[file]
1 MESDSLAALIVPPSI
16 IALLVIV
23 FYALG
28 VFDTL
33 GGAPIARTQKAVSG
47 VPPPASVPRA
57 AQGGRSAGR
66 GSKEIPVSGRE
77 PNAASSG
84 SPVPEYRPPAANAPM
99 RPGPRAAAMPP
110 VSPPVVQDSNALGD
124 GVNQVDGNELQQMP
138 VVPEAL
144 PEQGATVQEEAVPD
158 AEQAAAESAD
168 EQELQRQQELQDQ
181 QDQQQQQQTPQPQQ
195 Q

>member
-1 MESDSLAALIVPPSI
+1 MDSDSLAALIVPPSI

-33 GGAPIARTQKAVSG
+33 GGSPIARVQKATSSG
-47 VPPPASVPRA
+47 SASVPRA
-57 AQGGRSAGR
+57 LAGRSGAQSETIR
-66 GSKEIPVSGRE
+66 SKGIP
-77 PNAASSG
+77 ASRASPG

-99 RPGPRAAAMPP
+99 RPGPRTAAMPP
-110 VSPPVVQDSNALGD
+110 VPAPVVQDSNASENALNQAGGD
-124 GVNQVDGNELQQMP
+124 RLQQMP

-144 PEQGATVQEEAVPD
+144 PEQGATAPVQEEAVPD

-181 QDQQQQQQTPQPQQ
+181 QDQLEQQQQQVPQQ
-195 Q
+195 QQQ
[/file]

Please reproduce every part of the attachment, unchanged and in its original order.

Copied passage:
1 MESDSLAALIVPPSI
16 IALLVIV
23 FYALG
28 VFDTL
33 GGAPIARTQKAVSG
47 VPPPASVPRA
57 AQGGRSAGR
66 GSKEIPVSGRE
77 PNAASSG
84 SPVPEYRPPAANAPM
99 RPGPRAAAMPP
110 VSPPVVQDSNALGD
124 GVNQVDGNELQQMP
138 VVPEAL
144 PEQGATVQEEAVPD
158 AEQAAAESAD
168 EQELQRQQELQDQ
181 QDQQQQQQTPQPQQ
195 Q

>member
-1 MESDSLAALIVPPSI
+1 MDSDSLAALIVPPSI

-33 GGAPIARTQKAVSG
+33 GGSPIARVQKATSSG
-47 VPPPASVPRA
+47 SASVPRA
-57 AQGGRSAGR
+57 LAGRSGAQSETIR
-66 GSKEIPVSGRE
+66 SKGIP
-77 PNAASSG
+77 ASRASPG

-99 RPGPRAAAMPP
+99 RPGPRTAAMPP
-110 VSPPVVQDSNALGD
+110 VPAPVVQDSNASENALNQAGGD
-124 GVNQVDGNELQQMP
+124 RLQQMP

-144 PEQGATVQEEAVPD
+144 PEQGATAPVQEEAVPD

-181 QDQQQQQQTPQPQQ
+181 QDQLEQQQQQVPQQ
-195 Q
+195 QQQ